Why We Need a New Bible Version

When I first began working towards developing a Bible in modern formats, I wondered which translation to use. Easy to ask but difficult to answer. Of course, I wanted to use an accepted translation. So which of the “big five” do I choose?

  • New International Version
  • New Living Translation
  • New King James
  • King James
  • English Standard Version

When I began speaking with people in the Bible publishing world, I quickly encountered a problem. Most people/companies who own a Bible translation give permission for people to quote their translation for free if the quotes are small enough and credit is given to the copyright owner. And most license (for a fee) their translations for printing larger portions, or whole Bibles. But the licenses always require the licensee to quote completely and accurately.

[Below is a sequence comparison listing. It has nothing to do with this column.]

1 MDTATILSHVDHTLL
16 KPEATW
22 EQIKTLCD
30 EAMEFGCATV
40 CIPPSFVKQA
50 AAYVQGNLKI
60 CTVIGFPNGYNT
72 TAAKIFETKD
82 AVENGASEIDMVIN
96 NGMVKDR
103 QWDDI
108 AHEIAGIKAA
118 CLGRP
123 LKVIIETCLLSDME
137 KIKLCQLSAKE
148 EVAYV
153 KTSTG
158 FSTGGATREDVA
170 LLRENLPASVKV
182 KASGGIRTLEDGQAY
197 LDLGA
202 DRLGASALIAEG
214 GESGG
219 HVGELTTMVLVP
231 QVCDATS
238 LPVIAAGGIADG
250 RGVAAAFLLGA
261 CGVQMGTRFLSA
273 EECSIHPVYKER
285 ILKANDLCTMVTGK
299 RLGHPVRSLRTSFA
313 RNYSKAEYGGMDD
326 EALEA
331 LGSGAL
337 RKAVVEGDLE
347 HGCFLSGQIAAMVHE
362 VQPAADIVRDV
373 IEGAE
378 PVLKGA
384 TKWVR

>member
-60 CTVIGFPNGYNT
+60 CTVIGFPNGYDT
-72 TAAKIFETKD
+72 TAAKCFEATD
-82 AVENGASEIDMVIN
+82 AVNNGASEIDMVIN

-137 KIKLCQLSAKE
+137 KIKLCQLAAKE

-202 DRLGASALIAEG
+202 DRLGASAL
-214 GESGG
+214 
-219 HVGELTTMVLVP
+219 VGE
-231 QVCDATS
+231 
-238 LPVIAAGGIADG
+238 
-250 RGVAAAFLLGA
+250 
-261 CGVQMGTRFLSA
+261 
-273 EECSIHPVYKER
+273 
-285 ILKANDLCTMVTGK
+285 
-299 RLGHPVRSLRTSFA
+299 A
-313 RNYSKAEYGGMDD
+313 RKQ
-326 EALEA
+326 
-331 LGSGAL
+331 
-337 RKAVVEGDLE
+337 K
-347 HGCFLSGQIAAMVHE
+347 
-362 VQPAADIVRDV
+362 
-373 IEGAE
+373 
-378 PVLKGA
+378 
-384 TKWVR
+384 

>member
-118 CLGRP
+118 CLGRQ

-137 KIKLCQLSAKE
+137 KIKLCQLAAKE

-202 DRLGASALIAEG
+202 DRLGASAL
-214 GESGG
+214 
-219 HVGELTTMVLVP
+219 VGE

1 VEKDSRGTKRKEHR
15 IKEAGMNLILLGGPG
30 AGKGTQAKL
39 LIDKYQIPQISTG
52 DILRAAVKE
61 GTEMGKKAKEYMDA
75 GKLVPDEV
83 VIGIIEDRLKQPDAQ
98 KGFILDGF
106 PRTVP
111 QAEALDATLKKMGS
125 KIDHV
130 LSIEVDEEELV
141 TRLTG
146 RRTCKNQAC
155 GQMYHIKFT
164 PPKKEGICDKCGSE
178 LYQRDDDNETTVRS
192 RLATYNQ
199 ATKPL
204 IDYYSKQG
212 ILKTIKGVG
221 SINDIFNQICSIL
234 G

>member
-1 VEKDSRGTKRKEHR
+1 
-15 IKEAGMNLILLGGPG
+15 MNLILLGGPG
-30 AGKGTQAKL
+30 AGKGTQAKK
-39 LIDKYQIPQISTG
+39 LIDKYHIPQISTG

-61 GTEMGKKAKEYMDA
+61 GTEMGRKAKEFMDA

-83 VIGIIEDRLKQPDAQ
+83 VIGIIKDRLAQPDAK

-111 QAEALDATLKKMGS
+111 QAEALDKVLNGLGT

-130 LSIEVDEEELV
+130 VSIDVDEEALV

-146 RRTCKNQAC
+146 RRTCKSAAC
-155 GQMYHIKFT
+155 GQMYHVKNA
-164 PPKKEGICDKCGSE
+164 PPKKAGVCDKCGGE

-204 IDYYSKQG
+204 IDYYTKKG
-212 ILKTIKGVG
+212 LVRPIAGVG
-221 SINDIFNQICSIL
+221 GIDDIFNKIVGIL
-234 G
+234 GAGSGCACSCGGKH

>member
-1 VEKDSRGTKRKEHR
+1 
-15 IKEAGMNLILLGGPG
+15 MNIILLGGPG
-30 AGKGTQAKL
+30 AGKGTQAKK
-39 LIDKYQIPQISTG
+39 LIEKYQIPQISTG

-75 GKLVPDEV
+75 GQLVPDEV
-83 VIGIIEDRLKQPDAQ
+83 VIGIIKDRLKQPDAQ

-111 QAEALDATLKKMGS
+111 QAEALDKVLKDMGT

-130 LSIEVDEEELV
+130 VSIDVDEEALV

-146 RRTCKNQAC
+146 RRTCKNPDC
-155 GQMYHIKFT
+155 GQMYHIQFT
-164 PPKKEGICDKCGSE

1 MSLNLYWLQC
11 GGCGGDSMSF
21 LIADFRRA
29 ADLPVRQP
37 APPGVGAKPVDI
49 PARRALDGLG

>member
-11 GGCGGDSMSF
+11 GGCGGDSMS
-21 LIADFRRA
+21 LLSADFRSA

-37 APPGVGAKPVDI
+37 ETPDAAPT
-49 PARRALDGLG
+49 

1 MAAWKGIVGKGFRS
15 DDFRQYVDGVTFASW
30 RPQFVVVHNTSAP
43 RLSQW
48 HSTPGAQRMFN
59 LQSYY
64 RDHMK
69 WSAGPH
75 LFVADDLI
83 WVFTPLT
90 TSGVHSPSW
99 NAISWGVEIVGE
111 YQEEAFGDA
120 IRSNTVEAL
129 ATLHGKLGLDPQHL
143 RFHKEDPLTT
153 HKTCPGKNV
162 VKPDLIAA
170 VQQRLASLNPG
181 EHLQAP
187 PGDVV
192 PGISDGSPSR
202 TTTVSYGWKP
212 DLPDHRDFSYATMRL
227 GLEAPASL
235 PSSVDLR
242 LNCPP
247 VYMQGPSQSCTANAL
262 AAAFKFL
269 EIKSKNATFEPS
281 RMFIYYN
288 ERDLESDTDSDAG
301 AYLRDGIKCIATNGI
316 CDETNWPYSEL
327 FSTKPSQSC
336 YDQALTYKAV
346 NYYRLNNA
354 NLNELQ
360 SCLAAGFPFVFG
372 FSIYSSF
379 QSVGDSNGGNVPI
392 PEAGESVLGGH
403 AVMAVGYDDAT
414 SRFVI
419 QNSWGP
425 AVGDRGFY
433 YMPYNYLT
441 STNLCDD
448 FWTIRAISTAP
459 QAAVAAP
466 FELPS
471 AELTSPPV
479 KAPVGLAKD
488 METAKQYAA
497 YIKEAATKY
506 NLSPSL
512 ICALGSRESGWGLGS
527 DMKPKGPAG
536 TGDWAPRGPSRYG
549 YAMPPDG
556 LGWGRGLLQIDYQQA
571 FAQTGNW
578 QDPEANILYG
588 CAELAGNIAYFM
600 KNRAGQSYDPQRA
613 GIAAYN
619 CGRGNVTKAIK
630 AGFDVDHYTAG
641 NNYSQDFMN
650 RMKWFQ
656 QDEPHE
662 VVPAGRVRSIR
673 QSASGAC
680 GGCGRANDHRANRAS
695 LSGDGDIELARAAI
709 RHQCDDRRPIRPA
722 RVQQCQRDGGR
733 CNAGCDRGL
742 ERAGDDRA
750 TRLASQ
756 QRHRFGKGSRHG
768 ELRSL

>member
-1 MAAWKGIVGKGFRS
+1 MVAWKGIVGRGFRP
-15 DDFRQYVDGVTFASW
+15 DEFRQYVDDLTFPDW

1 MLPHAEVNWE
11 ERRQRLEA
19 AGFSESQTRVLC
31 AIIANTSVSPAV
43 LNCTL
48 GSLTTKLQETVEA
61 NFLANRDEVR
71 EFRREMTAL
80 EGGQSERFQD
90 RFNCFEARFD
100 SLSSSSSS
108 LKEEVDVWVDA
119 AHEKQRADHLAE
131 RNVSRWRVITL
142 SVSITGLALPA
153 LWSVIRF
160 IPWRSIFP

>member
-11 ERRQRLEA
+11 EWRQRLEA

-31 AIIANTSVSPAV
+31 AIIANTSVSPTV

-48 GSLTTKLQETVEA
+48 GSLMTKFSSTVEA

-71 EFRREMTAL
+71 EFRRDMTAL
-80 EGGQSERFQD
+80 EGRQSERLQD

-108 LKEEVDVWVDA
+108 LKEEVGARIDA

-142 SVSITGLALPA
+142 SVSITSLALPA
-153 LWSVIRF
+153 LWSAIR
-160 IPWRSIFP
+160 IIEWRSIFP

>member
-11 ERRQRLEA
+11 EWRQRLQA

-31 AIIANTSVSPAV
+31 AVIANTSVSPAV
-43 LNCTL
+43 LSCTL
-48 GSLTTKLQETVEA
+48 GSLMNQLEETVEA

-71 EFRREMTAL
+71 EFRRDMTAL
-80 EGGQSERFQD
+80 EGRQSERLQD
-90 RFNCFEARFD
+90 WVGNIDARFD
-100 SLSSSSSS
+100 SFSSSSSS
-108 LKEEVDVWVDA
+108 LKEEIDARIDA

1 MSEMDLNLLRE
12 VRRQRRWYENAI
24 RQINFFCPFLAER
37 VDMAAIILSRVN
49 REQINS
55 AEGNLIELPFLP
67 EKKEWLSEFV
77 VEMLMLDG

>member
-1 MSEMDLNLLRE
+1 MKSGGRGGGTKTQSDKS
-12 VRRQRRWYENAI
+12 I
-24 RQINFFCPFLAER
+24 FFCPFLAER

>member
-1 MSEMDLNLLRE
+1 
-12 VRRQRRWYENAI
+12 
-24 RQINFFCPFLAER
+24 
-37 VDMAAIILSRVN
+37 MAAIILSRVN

I could not do that!

Why it wouldn’t workOpen Bibles
Because when The Readable Bible presents a family tree rather than a paragraph of who gave birth to whom, English words are missing. They are represented by lines and box
es (I’ll address whether Jesus would allow this in another article). For instance, the horizontal line under Adam and Eve’s names and the vertical line down to Cain tell us, “Adam made love with his wife, Eve, and she conceived and gave birth to Cain.” (Gen. 4:1) Existing translations will let you quote the Scripture and have a family tree next to it, but not replace the English words with the table. So, I could not use an existing copyrighted translation.

What about the King James? It is in the public domain, not covered by a copyright in the USA. Yes, I could use that. But anyone who is a King James reader does not want its words replaced with modern formats. And anyone who wants modern formats does not want the King James Version. So it became clear to me that I would have to create a new translation.

Now how do you do that?

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